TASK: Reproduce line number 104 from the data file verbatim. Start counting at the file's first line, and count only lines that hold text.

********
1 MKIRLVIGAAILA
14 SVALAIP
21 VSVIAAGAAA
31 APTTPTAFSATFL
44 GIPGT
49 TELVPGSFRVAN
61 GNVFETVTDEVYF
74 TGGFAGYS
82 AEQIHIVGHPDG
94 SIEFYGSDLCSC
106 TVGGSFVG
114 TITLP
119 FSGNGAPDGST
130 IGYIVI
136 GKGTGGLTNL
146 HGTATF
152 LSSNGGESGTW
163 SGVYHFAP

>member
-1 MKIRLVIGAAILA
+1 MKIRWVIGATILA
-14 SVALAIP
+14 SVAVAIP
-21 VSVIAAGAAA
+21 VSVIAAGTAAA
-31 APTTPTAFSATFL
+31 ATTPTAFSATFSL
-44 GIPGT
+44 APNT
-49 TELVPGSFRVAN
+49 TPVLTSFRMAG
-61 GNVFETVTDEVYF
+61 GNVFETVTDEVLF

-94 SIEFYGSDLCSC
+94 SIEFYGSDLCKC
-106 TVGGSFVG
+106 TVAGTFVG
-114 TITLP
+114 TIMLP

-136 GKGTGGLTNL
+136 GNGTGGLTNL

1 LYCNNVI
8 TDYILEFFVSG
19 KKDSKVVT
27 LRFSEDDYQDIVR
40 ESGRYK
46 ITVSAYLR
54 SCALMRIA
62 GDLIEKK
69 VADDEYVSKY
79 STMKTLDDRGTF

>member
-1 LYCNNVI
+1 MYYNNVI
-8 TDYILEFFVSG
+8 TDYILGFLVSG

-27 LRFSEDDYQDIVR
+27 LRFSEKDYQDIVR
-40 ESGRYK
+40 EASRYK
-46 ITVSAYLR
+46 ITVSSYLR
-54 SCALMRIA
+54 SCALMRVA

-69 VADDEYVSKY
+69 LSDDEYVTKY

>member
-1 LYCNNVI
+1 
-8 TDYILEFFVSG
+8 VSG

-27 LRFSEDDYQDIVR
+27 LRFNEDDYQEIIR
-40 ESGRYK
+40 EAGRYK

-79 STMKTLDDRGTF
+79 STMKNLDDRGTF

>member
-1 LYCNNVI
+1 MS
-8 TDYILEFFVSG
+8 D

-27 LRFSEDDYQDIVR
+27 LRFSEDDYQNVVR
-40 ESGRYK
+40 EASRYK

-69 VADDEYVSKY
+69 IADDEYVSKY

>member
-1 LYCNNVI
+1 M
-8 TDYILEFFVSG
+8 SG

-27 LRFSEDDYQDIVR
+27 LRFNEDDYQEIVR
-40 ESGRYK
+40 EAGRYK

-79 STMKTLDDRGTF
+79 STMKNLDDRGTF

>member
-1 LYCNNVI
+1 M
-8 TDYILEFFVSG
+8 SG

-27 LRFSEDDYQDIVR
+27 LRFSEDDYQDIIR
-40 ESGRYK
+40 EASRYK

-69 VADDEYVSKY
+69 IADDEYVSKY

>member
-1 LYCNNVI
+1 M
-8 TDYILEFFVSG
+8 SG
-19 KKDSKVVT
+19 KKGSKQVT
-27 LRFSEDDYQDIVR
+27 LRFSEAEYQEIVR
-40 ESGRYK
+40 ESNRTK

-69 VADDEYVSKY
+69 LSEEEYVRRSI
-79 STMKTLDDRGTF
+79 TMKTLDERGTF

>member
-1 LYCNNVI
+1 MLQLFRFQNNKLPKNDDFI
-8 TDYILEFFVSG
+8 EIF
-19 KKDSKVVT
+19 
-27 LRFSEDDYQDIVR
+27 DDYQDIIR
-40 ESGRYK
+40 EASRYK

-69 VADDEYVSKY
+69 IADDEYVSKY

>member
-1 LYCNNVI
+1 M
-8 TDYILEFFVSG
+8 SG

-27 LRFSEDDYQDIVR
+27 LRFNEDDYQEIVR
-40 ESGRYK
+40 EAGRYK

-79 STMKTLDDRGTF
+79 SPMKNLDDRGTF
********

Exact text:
+8 SG